New CCHFV diagnostics will be focused on simple assays that can be used in low resource rural settings, where CCHFV transmission typically occurs. The Yasuda & Hewson labs have specialised in the development rapid diagnostics for several other viral haemorrhagic fevers and the student will benefit from this background1,2. In previous work Hewson has developed a reverse genetics methodology for the closely related Nairoviridae family member Hazara virus3. The student will use this background to identify any opportunities which may arise to assess antivirals; but also to develop a related methodology for CCHFV and incorporate a strategy to spit the CCHFV genome such that non-infectious CCHFV can be produced in low (BSL2) containment, (an approach used previously for Lassa fever virus4). This non-infectious material may be suitable for new CCHFV vaccine approaches. Which the student will investigate. The developed reverse genetics capability for CCHFV will be used to study the genetic contribution different virus sequences have on replication and pathogenicity. Hewson is involved in a long-term collaboration with colleagues in Turkey who have collected and sequenced CCHFV from mild and sever cases of CCHF disease, these sequences and subsequently recombinant viruses (made in this project) will be studied in vitro at Hewson BSL4 laboratory in Porton Down. Over the course of this work the student will also transition CCHFV virology to the new BSL4 facility in Nagasaki – building on our future and long term collaborative plans between these world leading institution in support of emerging viruses of pandemic potential.
Pemba CM, Kurosaki Y, Yoshikawa R, Oloniniyi OK, Urata S, Sueyoshi M, Zadeh VR, Nwafor I, Iroezindu MO, Ajayi NA, Chukwubike CM, Chika-Igwenyi NM, Ndu AC, Nwidi DU, Maehira Y, Unigwe US, Ojide CK, Onwe EO, Yasuda J. Development of an RT-LAMP assay for the detection of Lassa viruses in southeast and south-central Nigeria. J Virol Methods. 2019 Jul;269:30-37. doi: 10.1016/j.jviromet.2019.04.010.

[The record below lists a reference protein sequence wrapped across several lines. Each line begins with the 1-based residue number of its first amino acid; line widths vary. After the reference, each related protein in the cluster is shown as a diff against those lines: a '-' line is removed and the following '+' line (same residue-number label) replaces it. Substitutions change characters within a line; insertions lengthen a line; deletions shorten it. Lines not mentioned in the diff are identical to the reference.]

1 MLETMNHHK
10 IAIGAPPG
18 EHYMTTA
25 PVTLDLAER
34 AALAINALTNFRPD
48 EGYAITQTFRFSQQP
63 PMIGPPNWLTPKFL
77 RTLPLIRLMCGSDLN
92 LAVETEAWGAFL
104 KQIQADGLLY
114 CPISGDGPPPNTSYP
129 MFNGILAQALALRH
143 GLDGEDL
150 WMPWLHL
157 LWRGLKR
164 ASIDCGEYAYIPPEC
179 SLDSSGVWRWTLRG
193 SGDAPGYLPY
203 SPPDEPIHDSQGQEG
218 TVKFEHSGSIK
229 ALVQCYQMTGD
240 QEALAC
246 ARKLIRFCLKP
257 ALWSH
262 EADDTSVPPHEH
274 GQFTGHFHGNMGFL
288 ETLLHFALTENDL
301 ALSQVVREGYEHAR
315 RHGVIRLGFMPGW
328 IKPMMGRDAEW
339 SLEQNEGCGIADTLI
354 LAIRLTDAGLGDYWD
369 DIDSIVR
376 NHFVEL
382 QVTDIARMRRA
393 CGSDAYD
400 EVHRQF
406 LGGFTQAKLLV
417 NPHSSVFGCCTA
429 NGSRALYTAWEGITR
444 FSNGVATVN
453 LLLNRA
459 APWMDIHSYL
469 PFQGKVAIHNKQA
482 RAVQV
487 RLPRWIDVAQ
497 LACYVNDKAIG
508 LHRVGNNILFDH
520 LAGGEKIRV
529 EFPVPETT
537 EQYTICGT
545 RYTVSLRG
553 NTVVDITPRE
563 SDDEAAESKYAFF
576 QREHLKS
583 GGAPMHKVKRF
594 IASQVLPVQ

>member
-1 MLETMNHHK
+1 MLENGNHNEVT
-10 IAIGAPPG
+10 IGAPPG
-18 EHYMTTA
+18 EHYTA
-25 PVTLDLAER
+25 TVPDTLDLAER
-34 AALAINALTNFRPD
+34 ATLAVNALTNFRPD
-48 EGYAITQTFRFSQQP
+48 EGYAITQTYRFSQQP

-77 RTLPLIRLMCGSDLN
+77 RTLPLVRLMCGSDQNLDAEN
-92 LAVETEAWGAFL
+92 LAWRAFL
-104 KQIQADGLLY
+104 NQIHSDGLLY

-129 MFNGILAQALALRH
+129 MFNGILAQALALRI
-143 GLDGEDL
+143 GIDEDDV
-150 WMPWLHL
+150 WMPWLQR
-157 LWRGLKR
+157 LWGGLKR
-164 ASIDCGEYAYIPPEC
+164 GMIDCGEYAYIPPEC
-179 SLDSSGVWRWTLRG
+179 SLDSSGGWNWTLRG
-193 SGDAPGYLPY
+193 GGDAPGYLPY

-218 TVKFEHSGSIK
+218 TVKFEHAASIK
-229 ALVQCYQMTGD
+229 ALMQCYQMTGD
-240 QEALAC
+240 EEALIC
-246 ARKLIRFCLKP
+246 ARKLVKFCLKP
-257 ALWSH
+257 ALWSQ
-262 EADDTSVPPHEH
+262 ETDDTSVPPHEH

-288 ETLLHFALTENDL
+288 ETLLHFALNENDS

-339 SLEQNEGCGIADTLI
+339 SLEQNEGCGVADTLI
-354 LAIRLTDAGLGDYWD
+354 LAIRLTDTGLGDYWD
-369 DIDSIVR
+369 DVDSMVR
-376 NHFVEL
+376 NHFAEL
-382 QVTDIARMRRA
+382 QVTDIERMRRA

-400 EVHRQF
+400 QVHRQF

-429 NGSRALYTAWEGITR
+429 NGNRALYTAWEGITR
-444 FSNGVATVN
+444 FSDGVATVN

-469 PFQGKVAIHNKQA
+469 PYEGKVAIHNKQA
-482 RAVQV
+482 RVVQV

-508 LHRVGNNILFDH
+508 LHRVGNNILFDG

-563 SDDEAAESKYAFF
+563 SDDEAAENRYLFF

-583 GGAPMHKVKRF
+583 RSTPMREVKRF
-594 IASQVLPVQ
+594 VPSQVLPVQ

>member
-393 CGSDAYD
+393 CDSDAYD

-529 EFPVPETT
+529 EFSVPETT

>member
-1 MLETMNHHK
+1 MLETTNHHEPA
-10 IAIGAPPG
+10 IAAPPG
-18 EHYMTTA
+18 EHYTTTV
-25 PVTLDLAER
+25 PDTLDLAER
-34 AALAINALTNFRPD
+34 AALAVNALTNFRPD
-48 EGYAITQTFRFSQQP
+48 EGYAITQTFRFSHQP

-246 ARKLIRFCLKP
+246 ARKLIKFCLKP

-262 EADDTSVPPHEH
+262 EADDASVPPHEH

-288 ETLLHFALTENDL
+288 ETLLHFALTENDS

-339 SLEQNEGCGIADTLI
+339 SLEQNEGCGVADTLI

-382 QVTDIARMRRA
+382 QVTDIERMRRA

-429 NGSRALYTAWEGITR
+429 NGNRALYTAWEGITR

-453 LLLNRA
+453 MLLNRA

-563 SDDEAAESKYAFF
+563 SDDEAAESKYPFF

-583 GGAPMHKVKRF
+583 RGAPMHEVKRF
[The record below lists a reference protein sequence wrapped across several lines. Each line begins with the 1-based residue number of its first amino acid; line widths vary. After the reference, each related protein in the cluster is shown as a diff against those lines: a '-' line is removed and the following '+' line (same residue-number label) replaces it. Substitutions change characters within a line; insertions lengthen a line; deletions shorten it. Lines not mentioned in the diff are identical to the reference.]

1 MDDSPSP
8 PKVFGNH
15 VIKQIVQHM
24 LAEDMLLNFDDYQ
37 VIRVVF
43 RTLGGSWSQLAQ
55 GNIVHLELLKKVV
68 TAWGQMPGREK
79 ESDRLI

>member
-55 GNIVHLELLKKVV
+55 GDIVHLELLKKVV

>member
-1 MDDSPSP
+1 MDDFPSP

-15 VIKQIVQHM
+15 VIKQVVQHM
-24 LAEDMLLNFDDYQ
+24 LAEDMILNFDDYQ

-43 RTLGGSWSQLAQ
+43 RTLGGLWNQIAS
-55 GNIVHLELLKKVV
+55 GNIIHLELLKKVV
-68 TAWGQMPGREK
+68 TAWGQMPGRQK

Bonney LC, Watson RJ, Afrough B, Mullojonova M, Dzhuraeva V, Tishkova F, Hewson R. A recombinase polymerase amplification assay for rapid detection of Crimean-Congo Haemorrhagic fever Virus infection. PLoS Negl Trop Dis. 2017 Oct 13;11(10):e0006013. doi: 10.1371/journal.
Fuller J, Surtees RA, Slack GS, Mankouri J, Hewson R, Barr JN. Rescue of Infectious Recombinant Hazara Nairovirus from cDNA Reveals the Nucleocapsid Protein DQVD Caspase Cleavage Motif Performs an Essential Role other than Cleavage. J Virol. 2019 Jul 17;93(15):e00616-19. doi: 10.1128/JVI.00616-19.
Kainulainen MH, Spengler JR, Welch SR, Coleman-McCray JD, Harmon JR, Scholte FEM, Goldsmith CS, Nichol ST, Albariño CG, Spiropoulou CF. Protection From Lethal Lassa Disease Can Be Achieved Both Before and After Virus Exposure by Administration of Single-Cycle Replicating Lassa Virus Replicon Particles. J Infect Dis. 2019 Sep 13;220(8):1281-1289. doi: 10.1093/infdis/jiz284.
The role of LSHTM and NU in this collaborative project